As millions of new freshman pile into dorm rooms across the country, many do not stop to consider that asbestos might be present in their brand new bedroom or lecture hall. At the University of North Carolina, asbestos has been found to be present in seven residence halls since 2009.
While officials at the school claim that the asbestos is "contained and does not pose a health risk," students are instructed to take special precautions not to disturb the asbestos that has been found to be present in walls, ceilings, and pipes within the rooms. Hanging items, such as posters and photos, and keeping loft beds three feet from the ceiling are just some suggestions given to students.
Students were not made aware of the asbestos in their residencies until they had moved into their new rooms.
"I think it would have been better to let everyone know (about the presence of asbestos) when applying for housing, because we are paying a lot of money to live on campus," a student said.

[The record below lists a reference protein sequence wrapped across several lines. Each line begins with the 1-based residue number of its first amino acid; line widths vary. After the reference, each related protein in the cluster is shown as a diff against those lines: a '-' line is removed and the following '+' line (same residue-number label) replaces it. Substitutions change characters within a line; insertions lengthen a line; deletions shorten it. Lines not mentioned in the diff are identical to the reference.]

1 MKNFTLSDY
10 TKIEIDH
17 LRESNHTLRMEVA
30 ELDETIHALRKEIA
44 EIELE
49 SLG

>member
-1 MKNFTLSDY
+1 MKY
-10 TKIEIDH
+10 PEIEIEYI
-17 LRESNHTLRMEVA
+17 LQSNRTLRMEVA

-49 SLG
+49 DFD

Prolonged exposure to asbestos can cause serious respiratory problems and deadly diseases, like mesothelioma and lung cancer. Typically, victims of asbestos exposure are elderly males who handled the substance within blue collar trades, such as construction, but older buildings all over the country continue to expose young individuals today.
The latency period of a disease like mesothelioma can last anywhere from ten to fifty years, meaning some of these freshman might not see the consequences of exposure until long after graduation.
Did you recently send a child off to college? Did the state of the residential halls influence your son or daughter's choice to live on campus?
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